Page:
kw: book reviews, nonfiction, religion, faith, debates
The cultural pendulum has swung so far in the anti-faith direction that apologia becomes necessary. Some pretty big names have published books based on the premise that religion is evil. Now, thankfully, a credible witness has arisen in David G. Myers, writing A Friendly Letter to Skeptics and Atheists: Musings on Why God is Good and Faith isn't Evil.
Though the book has nineteen chapters, the author has three basic points. Firstly, that what is good for the goose is good for the gander. That is, it is historically true that some great evils have been perpetrated in the name of religion. However, let us not forget that the greatest evils known, in terms of mass destruction of human life and human habitat, were perpetrated by avowed atheists such as Stalin and Mao. Let us agree leave both kinds of extremism out of the debate as aberrations, and instead discuss the historical facts and current events as they impact the daily lives of people who have one or another belief, acknowledging that atheism also is a belief system.
Secondly, that having faith is good for those who have it, particularly those who actively follow their faith. Faith and its impact in people's lives has been studies a number of different ways, in many, many studies. "Statistical theology" has admittedly returned a null result, meaning that there is no statistical evidence for miraculous answers to prayer. For example, there have been studies of how well people did if they were prayed for and either knew it or didn't, compared with people who weren't prayed for. What confounds such studies is that a great many of the subjects of the study were being prayed for by people unknown to those who conducted the study, so the results don't allow us to untangle the known from the unknown effects. In other studies of subjective experiences, it has been consistently shown that people of faith are consistently more content.
Certain studies that seem to show better health or longevity in places with fewer numbers of people of faith, are shown in a new light. The better health, wealth and longevity are found to correlate best with greater levels of general education. Even the more, though education and religious practice seem to be anti-correlated, the faithful in those more educated places are more likely to be praying for the multitudes of the non-religious around them. Which brings up the third point.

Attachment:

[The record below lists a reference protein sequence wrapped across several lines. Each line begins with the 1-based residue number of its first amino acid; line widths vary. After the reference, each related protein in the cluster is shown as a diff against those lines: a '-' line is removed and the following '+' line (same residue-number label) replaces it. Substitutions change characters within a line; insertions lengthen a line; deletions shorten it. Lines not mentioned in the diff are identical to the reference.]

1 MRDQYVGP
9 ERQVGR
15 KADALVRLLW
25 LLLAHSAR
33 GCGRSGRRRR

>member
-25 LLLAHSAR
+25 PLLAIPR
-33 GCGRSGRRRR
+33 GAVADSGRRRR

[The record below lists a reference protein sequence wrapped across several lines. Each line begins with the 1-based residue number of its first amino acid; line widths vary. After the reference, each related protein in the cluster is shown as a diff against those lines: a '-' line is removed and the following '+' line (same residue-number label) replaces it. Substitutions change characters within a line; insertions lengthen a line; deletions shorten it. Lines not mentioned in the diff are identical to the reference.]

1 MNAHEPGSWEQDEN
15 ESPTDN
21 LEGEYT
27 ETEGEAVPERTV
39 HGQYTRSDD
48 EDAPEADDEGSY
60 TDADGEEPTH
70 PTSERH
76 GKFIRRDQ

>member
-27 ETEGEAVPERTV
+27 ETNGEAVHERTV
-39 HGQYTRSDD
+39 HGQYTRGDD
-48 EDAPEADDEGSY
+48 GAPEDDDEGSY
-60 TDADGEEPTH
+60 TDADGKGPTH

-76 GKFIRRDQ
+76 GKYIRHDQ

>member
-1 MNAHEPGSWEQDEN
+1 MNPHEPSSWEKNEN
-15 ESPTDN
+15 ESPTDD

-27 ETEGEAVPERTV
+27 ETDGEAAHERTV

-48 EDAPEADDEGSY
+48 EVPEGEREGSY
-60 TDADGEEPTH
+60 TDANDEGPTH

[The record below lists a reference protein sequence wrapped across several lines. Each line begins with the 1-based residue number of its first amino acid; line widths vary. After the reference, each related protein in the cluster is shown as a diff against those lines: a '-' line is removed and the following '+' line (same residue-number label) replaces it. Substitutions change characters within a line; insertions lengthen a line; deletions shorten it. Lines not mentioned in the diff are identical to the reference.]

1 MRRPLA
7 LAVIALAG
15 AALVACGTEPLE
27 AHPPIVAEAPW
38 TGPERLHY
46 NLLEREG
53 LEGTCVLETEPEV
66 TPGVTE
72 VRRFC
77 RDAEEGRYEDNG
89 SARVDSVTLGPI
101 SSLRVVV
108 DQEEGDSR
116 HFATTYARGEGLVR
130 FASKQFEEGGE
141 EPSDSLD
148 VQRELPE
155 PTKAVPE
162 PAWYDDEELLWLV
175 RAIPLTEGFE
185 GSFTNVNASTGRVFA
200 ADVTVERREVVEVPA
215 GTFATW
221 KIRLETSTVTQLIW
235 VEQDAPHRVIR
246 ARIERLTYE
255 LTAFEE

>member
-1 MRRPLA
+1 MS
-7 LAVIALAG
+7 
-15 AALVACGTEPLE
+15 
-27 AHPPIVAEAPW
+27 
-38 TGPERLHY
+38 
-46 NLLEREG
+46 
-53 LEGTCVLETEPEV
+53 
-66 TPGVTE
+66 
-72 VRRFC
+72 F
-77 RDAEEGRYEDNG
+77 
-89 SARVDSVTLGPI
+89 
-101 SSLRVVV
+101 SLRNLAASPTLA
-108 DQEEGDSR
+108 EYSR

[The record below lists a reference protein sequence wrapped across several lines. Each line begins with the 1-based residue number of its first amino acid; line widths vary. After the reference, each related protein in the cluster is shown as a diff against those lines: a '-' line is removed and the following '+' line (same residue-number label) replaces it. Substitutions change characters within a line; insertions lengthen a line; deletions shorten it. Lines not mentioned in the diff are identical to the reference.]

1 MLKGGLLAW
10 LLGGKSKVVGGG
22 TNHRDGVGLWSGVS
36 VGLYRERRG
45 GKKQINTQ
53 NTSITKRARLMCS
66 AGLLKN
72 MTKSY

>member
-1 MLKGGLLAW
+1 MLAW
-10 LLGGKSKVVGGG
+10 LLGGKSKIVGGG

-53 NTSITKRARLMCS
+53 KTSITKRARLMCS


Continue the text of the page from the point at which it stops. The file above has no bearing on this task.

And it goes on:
Thirdly, living among the faithful is better, even for those who are not. Those countries or states that are so prosperous are enjoying the fruits of an earlier culture built on living faith and a religious culture of responsibility, self-control and hard work. Those areas in which faith has been largely abandoned are going downhill, becoming less congenial places to live. Those social experiments in which a serious attempt was made to abolish religion all turned into failures, and became miserable places. I think particularly of Russia and Eastern Europe, of people who are rekindling faith in huge numbers, even as they rebuild societies destroyed by official atheism.
The book closes with an appendix, "International Society for Science and Religion Statement on Intelligent Design." The crux of the statement is the sentence is, "We believe that intelligent design is neither sound science nor good theology," to which I say, "Amen." Let's stop arguing side points, and focus on the key issues. Author Myers has done much to clear away the underbrush of side points. People of faith and people without any faith deserve the chance to discuss their views without the dishonest historical clutter that has grown up around the entire arena.